Invisible Horizon

Bennett Paster

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Invisible Horizon Review

by Michael G. Nastos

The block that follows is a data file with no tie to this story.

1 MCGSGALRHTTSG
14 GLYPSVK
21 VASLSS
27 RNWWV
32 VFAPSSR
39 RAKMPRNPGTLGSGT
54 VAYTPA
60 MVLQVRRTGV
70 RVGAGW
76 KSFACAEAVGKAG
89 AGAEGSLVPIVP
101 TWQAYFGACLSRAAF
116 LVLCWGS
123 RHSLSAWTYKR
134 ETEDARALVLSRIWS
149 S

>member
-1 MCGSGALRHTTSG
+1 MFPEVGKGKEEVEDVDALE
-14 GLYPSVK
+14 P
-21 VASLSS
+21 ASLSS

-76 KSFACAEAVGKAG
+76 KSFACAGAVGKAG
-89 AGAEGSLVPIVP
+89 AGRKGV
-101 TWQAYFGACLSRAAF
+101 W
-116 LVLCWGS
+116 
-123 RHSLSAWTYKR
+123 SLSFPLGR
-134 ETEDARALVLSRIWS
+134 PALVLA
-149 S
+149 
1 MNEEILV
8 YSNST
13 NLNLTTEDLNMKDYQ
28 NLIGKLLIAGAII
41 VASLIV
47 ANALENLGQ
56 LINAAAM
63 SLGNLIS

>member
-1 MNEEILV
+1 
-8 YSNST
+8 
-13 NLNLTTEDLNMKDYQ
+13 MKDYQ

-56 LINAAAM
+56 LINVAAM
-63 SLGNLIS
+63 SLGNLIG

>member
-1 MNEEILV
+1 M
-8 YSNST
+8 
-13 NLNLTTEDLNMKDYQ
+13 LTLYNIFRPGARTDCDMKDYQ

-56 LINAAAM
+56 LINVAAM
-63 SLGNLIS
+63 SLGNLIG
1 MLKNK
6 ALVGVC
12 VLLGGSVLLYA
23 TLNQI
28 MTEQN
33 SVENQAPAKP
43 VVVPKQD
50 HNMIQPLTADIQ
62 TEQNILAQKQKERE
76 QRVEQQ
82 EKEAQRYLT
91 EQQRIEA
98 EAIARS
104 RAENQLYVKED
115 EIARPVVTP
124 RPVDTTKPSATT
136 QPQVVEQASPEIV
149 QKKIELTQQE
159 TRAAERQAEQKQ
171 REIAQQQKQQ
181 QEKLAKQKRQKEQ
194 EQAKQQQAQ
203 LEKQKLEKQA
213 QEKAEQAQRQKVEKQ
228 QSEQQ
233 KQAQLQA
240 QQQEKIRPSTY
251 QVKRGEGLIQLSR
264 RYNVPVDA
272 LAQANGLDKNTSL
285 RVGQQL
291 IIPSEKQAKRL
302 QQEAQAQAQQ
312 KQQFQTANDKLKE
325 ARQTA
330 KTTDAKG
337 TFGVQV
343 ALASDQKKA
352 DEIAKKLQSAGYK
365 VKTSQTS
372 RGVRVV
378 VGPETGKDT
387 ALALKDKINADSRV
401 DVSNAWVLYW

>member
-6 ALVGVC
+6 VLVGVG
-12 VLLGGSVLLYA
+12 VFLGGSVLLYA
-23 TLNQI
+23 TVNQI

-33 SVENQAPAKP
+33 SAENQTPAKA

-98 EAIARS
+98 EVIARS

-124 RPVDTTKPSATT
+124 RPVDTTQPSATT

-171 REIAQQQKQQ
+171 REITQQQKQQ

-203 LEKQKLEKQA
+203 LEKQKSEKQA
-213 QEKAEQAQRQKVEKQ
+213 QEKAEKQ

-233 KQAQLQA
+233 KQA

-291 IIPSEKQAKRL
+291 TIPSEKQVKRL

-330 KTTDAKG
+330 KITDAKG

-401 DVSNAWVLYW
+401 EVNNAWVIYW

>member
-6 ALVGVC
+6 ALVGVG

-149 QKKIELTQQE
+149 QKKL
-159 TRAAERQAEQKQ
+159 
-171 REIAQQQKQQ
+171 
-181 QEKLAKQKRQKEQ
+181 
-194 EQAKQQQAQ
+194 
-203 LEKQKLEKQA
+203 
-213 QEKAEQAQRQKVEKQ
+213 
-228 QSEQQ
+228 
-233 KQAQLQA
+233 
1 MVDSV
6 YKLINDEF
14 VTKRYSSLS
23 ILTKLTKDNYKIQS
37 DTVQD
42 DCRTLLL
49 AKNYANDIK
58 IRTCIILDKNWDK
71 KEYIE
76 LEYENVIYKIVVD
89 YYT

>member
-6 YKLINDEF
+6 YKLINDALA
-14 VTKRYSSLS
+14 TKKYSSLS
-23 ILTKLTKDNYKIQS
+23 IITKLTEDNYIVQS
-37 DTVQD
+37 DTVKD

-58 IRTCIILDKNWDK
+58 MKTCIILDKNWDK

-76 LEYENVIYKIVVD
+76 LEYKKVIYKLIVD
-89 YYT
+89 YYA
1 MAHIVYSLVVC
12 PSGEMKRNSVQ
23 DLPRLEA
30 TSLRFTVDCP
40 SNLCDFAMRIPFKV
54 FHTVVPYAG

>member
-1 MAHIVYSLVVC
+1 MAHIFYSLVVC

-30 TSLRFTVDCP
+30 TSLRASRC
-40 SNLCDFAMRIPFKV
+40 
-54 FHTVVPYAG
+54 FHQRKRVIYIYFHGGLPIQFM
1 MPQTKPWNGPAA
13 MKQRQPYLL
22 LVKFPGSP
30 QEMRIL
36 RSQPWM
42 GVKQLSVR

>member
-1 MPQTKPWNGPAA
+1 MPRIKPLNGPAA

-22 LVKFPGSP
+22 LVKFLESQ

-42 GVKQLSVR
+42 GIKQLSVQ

As more jazz pianists explore the classic piano-bass-drums format, the listening public is finding their distinction without a much of a difference. If not bop inspired, falling along the lines of Bill Evans, or mining a more spiritual quality, one has to stretch the parameters to carve out something unique. Sheer chops, improvisational acumen, or music based on parabolic curves is not enough. This makes Bennett Paster's effort with this trio a most exciting listen, for he is certainly avoiding clich├ęs while taking the masters to heart, and forging his own personal brand of modern music. Paster wrote four of these pieces including "Bunzo Bean," which inexplicably sounds like a Bill Evans' take of "Watch What Happens." A brisk, quick waltz time identifies "The Wild Kitties," and tenor saxophonist Chris Cheek joins the band for "Epiphany" and the bright, bouncy title track. There's no wasted motion with an effortless, clean, smooth dynamic throughout, but Paster takes some chances interpreting standards. "Sweet & Lovely" uses a modal arrangement and a stretched melody, "East of the Sun" atypically bops and bounces with a hip contemporary rhythm, while bassist Gregory Ryan fronts the lead line of "Everything I Love." Ryan and drummer Keith Hall are equal partners in this democratic trio, each adding three compositions collectively, Ryan's heavy spirit song "Dark Day" being the most noticeable. As a collection this CD stands up well upon repeated listenings, with the only variants being the explored timbres, not a broad range of expressionism, but showing plenty of promise for Paster and his mates to make a definitive statement of new jazz somewhere along the road.

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